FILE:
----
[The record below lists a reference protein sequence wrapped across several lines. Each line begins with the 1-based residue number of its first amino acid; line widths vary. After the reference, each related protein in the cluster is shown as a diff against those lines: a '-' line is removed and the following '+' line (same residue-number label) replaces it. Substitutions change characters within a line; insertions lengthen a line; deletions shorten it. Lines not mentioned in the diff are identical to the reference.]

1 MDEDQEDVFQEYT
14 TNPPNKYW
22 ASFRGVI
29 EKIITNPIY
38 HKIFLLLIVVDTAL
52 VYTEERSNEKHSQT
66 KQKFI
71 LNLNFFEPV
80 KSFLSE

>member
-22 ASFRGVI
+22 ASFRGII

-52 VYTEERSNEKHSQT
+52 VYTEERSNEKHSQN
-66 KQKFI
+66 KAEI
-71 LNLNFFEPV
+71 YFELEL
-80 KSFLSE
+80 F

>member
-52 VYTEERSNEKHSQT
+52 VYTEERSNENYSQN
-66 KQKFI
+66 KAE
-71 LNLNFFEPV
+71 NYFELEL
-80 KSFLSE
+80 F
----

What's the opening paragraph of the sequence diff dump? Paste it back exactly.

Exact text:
[The record below lists a reference protein sequence wrapped across several lines. Each line begins with the 1-based residue number of its first amino acid; line widths vary. After the reference, each related protein in the cluster is shown as a diff against those lines: a '-' line is removed and the following '+' line (same residue-number label) replaces it. Substitutions change characters within a line; insertions lengthen a line; deletions shorten it. Lines not mentioned in the diff are identical to the reference.]